A Little Bit of Understanding

ADHD Parent Support - Portrait of father and son studying with laptop on a online class at home

It’s been a while! I find myself writing this a lot at the beginning of blog posts now. Where I used to push and push to write content, raise awareness and offer some ADHD parent support (something I still desperately want to do). I find myself now being a little kinder to ‘me’ and concentrating on the things that need to be done. Not beating myself up so much if things don’t happen. Giving myself a little ADHD parent support.

Yes, my house always looks a little messy ( a lot messy at times); yes sometimes I forget to make sure we have something for tea that night, and yes sometimes I can barely drag myself off the sofa due to overwhelm. But I know now why it isn’t because I’m lazy, it isn’t because I’m a rubbish mum or wife. It’s because my brain works a little differently than others.

The more I find out and work to understand the more I can also use this to help me understand my boys too. Especially Sam, I’m noticing so much of myself in him…

Dress to Impress

So a huge part of ADHD is fear of rejection and fear of failure. Whilst I used to attribute this to being bullied in primary school, it was always more than that, I felt it much stronger, and I still do, and I see this in Sam too. Now I know why. In fact, up to 99% of those with ADHD suffer from RSD (Rejection Sensitivity Disorder).

Masking can be a huge part of ADHD, and it is how many of us function for a long time before diagnosis, trying to ‘conform’ and fit in. Everyone used to always note that Sam always liked to dress for the occasion. If he went to the farm, he dressed as a farmer; if he went to watch cricket, he had to wear his cricket whites; when he took up ballroom, he had to have the shoes and the sparkles. We literally were the embodiment of ‘been there, got the t-shirt’.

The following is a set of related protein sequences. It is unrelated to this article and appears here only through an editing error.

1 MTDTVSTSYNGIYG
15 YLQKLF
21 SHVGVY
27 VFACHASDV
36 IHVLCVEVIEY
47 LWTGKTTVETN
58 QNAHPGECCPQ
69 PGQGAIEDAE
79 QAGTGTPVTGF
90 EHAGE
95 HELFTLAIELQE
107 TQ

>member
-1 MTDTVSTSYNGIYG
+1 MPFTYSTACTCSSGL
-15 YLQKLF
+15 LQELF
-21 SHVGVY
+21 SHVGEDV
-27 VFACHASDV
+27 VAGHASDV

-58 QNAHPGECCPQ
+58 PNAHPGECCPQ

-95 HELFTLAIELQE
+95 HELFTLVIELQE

But I suddenly started to remember that I was very similar. The time I went to an ice-skating rink in a matching woollen mini skirt and jumper thinking it made me look like a professional skater (despite wearing bright blue hire skates and not being that good LOL). It’s all about protecting ourselves, you know how looking the part is half the battle…

A huge big hug

Sam has this habit of preferring to sleep on the floor rather than on his bed. Making beds in the smallest of spaces with blankets, pillows, soft toys and anything else he can find. I was the same, making a makeshift bed between the end of my bed and the wall I think it was?! I also loved to coorie in any little nook or crannies I could find. And Sam is exactly the same, always building dens and snuggling into cupboards and under tables. Now I know this is a form of stimming.

Stimming is an activity that we all at some point do without realising. Repeating a movement, activity or sound to comfort us in times of stress. Twirling hair while talking, tapping your foot while studying, or rubbing your fingers together when nervous are just some examples. The difference for someone with ADHD is that these behaviours are more severe and occur more often. They may interfere with how they function socially, at school, or at work due to increased stresses.